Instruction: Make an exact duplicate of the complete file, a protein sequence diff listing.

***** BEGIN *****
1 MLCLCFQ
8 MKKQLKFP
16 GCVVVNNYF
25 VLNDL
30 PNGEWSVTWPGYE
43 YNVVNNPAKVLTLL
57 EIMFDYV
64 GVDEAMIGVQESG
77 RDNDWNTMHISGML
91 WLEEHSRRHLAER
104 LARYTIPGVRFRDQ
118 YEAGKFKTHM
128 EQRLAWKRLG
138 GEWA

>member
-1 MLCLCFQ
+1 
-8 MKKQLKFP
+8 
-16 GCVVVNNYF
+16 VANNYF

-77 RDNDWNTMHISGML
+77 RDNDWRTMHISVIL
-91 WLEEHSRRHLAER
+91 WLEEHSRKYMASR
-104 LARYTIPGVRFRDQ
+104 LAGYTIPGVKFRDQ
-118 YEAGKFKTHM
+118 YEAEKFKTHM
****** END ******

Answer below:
1 MLCLCFQ
8 MKKQLKFP
16 GCVVVNNYF
25 VLNDL
30 PNGEWSVTWPGYE
43 YNVVNNPAKVLTLL
57 EIMFDYV
64 GVDEAMIGVQESG
77 RDNDWNTMHISGML
91 WLEEHSRRHLAER
104 LARYTIPGVRFRDQ
118 YEAGKFKTHM
128 EQRLAWKRLG
138 GEWA

>member
-1 MLCLCFQ
+1 
-8 MKKQLKFP
+8 
-16 GCVVVNNYF
+16 VANNYF

-77 RDNDWNTMHISGML
+77 RDNDWRTMHISVIL
-91 WLEEHSRRHLAER
+91 WLEEHSRKYMASR
-104 LARYTIPGVRFRDQ
+104 LAGYTIPGVKFRDQ
-118 YEAGKFKTHM
+118 YEAEKFKTHM